Best Cinematography is subjective, if you're not going by which movies have won awards for their cinematography – which I am! After all, everyone likes different things, everyone finds different scenes and techniques beautiful. In this respect, watching movies can be like reading books: sometimes you read for the story, sometimes you read for the writing, and sometimes you get lucky and find a book that uses great writing to tell a fantastic story. Similarly, some movies have great plots, some have the best cinematography, and some have both. I'd love to share my opinions with you, by highlighting some movies that maybe aren't great but are nonetheless visually stunning, and other films which have fabulous stories and beautiful cinematography. And I can't wait to hear your opinions about which movies you think have the best cinematography, too!
1. House of 1,000 Corpses
This probably seems like an odd choice, but seriously, I think this movie had some of the best cinematography. It's one of my favorite horror films, I think Rob Zombie has a very interesting aesthetic, but it's mainly the scenery that gets to me. The scenes at the end, underground, the bones glowing in the faint slivers of moonlight? That's just awesome. The Devil's Rejects has a much better story, but I've always thought House of 1,000 Corpses is visually amazing.
2. Apocalypse Now
Apocalypse Now is a gritty, violent masterpiece, not in the least because of the cinematography. The movie itself is pretty much perfect from start to finish, but the realistic fighting scenes, all the smoke and fire and lighting, create something beautiful out of something intrinsically ugly. That's not easy to do in any artistic genre.
3. American Beauty
I love many things about this film, and I think it has some of the best cinematography I've ever seen. Most of it comes from Lester's fantasy sequences – and I'm not just talking about the rose petals, although those scenes are gorgeous. Even the end scene, tragic yet beautiful, is absolute perfection.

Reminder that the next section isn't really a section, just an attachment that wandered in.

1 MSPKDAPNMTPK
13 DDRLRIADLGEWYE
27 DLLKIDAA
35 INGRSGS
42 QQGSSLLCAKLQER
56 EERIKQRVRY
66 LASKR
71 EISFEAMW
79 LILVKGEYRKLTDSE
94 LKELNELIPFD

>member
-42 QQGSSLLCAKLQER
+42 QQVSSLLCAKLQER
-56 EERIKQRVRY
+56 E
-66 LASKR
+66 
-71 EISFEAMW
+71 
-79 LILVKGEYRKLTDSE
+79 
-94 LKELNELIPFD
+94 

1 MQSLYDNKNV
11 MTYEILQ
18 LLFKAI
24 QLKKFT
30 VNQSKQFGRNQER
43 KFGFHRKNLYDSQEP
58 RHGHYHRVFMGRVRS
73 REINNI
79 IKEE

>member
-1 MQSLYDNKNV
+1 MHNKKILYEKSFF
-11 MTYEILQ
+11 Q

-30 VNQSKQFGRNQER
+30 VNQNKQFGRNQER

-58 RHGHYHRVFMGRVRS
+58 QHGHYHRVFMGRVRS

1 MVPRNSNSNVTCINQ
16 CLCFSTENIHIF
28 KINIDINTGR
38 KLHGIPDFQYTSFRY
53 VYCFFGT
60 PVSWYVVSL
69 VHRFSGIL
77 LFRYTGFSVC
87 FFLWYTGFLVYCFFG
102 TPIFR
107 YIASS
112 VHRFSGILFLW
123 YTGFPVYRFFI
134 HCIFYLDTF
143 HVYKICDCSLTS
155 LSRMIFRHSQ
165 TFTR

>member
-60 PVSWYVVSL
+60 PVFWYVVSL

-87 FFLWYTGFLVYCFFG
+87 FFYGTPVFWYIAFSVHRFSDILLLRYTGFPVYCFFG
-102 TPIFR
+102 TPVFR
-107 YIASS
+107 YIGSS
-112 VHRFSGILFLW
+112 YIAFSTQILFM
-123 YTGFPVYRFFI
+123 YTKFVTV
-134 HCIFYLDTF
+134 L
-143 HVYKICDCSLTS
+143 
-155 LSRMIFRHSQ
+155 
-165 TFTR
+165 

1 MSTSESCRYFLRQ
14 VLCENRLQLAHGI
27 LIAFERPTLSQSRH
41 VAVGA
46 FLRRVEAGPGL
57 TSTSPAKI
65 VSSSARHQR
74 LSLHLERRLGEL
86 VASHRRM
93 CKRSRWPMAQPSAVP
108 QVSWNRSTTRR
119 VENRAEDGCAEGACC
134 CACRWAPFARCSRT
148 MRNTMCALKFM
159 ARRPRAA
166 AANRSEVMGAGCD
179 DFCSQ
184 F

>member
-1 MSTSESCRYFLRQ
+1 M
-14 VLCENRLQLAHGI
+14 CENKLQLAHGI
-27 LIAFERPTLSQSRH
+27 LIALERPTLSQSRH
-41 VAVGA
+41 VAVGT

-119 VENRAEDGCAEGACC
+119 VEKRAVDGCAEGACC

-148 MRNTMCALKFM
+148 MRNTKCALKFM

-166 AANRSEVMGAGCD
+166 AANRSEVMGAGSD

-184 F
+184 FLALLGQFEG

4. Dr. Zhivago
Dr. Zhivago is an amazing film. The Russian backdrop is incredible. I've never been, but every time I watch this movie, I long to go. For the most part, the scenery is allowed to speak to itself; it doesn't need anything special to define it. As a result, the cinematography is just as inspiring as the central love story. In fact, it heightens the romantic aspect of the film.
5. Barry Lyndon
I remember seeing this movie in AP English my senior year in high school and thinking that it was a terrific example of the best cinematography I'd ever seen. Stanley Kubrick had an amazing aesthetic and John Alcott heightened it perfectly. Not so surprisingly, thanks to advanced lenses and filming techniques, this film one the Oscar for cinematography.
6. Schindler's List
This film contained stunning cinematography as well, and for a largely black and white film, that's saying something. However, it was because Janusz Kaminski was able to capture the gritty starkness of Poland during the war that the cinematography is so incredible. Subtle pops of color, such as the girl in the red coat, emphasize the film's beauty.
7. Memoirs of a Geisha
Memoirs of a Geisha is a beautiful novel and a stunning movie, with some of the best cinematography you'll ever see on screen. The backdrop is part of the reason, of course, but there are also so many scenes where you notice little details that loom and linger. Something as simple as hanging cherry blossoms become breathtakingly beautiful.
8. Lawrence of Arabia
Freddie Young was the cinematographer on this film – he was also responsible for Dr. Zhivago, which speaks volumes about his talent. Lawrence of Arabia is an incredible movie in all aspects, but its cinematography is especially breathtaking. That's due not only to such locations as Jordan, England, Spain, Cairo, and Morocco, but also to Young's skill with capturing sand dunes, sunsets, and ships.
As you can see, some movies that have the best cinematography really don't tell the best stories, but the visuals pull you in and make you enjoy it more. Not all of these films have won awards for the best cinematography, but they spoke to me in some way. And that's cool – sometimes you just need to sit back and enjoy the scenery. Now tell me: how do you define the best cinematography, what movies do you watch for the visuals?
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